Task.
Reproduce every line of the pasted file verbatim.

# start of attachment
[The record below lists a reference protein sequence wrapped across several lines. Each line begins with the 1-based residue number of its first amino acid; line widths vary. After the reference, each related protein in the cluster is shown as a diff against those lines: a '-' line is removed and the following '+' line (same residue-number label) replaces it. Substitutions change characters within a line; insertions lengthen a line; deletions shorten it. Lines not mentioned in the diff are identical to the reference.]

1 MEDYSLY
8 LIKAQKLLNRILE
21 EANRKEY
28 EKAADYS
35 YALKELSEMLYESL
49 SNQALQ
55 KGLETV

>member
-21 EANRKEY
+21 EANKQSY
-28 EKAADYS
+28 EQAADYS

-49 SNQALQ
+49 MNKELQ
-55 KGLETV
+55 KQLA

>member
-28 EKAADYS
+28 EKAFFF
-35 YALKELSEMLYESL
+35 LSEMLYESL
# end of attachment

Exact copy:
[The record below lists a reference protein sequence wrapped across several lines. Each line begins with the 1-based residue number of its first amino acid; line widths vary. After the reference, each related protein in the cluster is shown as a diff against those lines: a '-' line is removed and the following '+' line (same residue-number label) replaces it. Substitutions change characters within a line; insertions lengthen a line; deletions shorten it. Lines not mentioned in the diff are identical to the reference.]

1 MEDYSLY
8 LIKAQKLLNRILE
21 EANRKEY
28 EKAADYS
35 YALKELSEMLYESL
49 SNQALQ
55 KGLETV

>member
-21 EANRKEY
+21 EANKQSY
-28 EKAADYS
+28 EQAADYS

-49 SNQALQ
+49 MNKELQ
-55 KGLETV
+55 KQLA

>member
-28 EKAADYS
+28 EKAFFF
-35 YALKELSEMLYESL
+35 LSEMLYESL